So, with a brimming backlog and a bunch of half-completed work, this is what I plan to do next week:
Finish settlement start
Properly check task conditions on the player
Display task completion in task panel (small animation)
Re-do previously implemented behaviors with newly integrated components
Try adding object avoidance to pathfinding
Basic survival behavior
Filler stuff, if I get to it
Move pathfinding navigation data processing to loading scene
More work on the player context menu
I still think pushing for an alpha release at the end of week 4 is realistic. I suppose I just need to really focus on the important stuff…
And that is it for this week. Thank you for reading!
It has been a most productive first week. I had estimated that I would need the entire week to get the character spawning and NPC following working to a basic degree. Turns out it only took about 2 days. This is partly due to the inclusion of the excellent A* Pathfinding Project navigation library.
Debugging visualization of navigation meshes
Those systems still need some work, but the groundwork has been laid so I can easily extend it. Since that went in so quickly, I also did some work under the hood. The loading process was mainly nested in the main game logic script and would just freeze the game for quite some time. Now, actual terrain generation is done correctly in a loading scene (with an updating loading bar). This may not sound like much, but was actually quite a big deal. If you do not care about the technical side, skip ahead.
Terrain being built off-camera in loading scene
The thing about the loading process is this: Unity is inherently not thread-safe. This means that everything it does – input capture, physics, script execution, rendering – is done in the main application thread. Consequently, computationally expensive processes block the execution of the main thread, which makes the game unresponsive (hint: this is shit!). Unity does allow for some way to circumvent that: Coroutines. For those of you who are familiar with it, coroutines are basically generator functions. They are called each frame and execute one step until they yield. So that at least solves the responsiveness problem. But you still need to split up computation into steps which are short enough to execute within a frame and we are targeting at least 60 frames per second these days. Furthermore, the computation still runs on the main application thread, which can only be run on a single CPU core. Current CPUs have at least 2 cores, often more, and those cores lie barren, lonely and unloved when running most Unity games. But not in this game, bitch! Because I put those lazy fuckers to work. Essentially I wrote a custom thread pool (the integrated Mono .NET thread pool has some issues) which can be controlled and polled from coroutines. Heavy processes can now use the full extent of your machine’s computing power, as it should be. As a side effect, the new thread pool reports progress based on the number of tasks it received and how many have finished. The loading bar has a purpose now.
A good practice in product development is building a minimum viable product (MVP) as soon as possible to get feedback. The MVP should contain only the bare minimum of features as is required to ascertain the future product’s viability. In Charge! is rather complex in its envisioned design, because a lot of mechanics need to interact before a good feel of the final vision will become apparent. Nonetheless, the MVP approach can be used iteratively. If I can keep up the current pace, a first alpha build should be possible in April. When the time comes, I am going to add a feedback forum to the page and invite testers.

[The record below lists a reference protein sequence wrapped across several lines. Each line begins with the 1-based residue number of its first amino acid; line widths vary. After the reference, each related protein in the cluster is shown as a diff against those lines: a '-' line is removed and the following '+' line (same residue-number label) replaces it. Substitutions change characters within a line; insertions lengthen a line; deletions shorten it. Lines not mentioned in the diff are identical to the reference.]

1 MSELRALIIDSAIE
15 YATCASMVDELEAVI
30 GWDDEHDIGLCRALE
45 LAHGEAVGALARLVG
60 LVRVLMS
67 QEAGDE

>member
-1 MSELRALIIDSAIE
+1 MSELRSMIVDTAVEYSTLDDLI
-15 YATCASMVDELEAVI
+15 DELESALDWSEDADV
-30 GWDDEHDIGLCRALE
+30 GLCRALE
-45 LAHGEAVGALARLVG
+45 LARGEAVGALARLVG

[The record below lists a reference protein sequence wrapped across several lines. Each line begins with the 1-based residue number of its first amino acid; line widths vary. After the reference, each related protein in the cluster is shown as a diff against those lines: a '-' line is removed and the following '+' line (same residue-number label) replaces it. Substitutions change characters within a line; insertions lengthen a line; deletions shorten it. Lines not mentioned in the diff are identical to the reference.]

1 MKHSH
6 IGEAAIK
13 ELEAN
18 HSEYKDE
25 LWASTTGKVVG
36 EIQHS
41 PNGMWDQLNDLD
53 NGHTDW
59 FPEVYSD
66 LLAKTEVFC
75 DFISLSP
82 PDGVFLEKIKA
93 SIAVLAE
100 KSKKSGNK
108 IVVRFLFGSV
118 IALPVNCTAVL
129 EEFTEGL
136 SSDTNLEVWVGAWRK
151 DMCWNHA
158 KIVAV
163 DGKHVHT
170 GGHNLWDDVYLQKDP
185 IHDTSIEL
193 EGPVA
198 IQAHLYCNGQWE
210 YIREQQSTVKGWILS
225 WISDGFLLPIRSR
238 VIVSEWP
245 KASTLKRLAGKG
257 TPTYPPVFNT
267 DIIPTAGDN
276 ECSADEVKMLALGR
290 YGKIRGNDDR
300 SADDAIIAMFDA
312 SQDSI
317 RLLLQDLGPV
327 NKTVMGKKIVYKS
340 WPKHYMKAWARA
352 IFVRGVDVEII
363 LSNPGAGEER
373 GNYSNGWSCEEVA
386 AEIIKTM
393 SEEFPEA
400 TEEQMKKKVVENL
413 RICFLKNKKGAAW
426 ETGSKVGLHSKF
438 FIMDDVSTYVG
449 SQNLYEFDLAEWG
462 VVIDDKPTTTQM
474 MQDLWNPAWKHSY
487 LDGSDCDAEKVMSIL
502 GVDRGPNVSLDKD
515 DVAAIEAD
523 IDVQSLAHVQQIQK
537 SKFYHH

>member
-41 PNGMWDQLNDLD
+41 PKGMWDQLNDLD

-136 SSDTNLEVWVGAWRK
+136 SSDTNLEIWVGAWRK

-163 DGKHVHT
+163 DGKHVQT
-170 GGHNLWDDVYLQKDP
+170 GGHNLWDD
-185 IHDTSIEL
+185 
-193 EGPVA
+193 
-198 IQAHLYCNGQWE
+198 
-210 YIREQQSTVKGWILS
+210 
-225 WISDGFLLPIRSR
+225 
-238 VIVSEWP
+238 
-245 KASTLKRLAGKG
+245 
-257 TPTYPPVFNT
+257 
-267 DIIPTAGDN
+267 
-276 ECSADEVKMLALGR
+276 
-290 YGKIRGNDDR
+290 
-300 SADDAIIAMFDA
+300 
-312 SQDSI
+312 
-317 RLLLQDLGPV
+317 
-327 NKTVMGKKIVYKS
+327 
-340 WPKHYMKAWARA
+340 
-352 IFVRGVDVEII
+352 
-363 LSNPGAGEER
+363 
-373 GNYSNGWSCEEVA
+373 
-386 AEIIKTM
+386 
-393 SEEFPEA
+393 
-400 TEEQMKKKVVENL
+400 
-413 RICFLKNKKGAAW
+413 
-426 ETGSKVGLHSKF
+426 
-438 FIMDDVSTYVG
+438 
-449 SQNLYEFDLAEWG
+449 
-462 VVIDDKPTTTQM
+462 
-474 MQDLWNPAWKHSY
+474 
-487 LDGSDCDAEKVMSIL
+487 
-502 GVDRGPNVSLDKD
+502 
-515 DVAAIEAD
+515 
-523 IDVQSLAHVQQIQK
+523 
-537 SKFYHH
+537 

That being said, I will focus the next work tasks on reaching a first alpha stage. Next week’s tasks are:
Add ramps to terrain, so characters can move freely across the map
Basic survival mechanics for NPCs
Find and consume water and food
Get shelter; probably just tents at this point
New game sequence on a new map
Spawn player and companions close to the map’s border
Simple quest system for player (“Claim land for your settlement”, “Stockpile food”, etc.)
Set NPCs to autonomous survival when land is claimed
Implement a hint box for information display (e.g. for tutorial messages)
As a small developer, snowballing a reputation by positive word-of-mouth is one of the most successful (and often the only affordable) kinds of marketing available. Consequently I want to start as soon as possible. If you like what you are seeing and where this is going, please consider recommending this page (or the Facebook page and Twitter feed) to your friends who might also be interested.
Originally I had planned to make a progress update on Friday. But since I have been able to get quite a bit done in such little time, I would like to share some bits already.
First up is a look at the current iteration of the game’s menu structure and new game setup. It is still very rough, but should give you a good idea where this is going:
This short sequence shows the main menu, character creation mock-up and map creation screens. This is work I had already completed before starting full-time on the game.
Next, we take a look at some in-game footage right after entering a new game:
The video shows the first iteration of companions following you around in an initial caravan. In the character creation screen, players can select a number of companions which whom they will start their settlement. Right now, everything is made up of placeholders. But soon, those companions will be reflected in the game. At first, you are going to be dropped at the border of the chosen region and travel some distance into the land to select a settlement site. Up until that point, you will be safe. Dangerous wildlife and other threats will only become aware of you once you have established a foothold.
Since this progress, with all underlying and not apparent changes was my planned goal for this week (hence the early update) I will now use the time to improve code and maybe do some visual stuff. On Friday, I will share my plans for next week’s tasks.
P.S.: Sorry for the potato-quality videos. I still have to set up a process which gets us good footage and does not take hours to upload.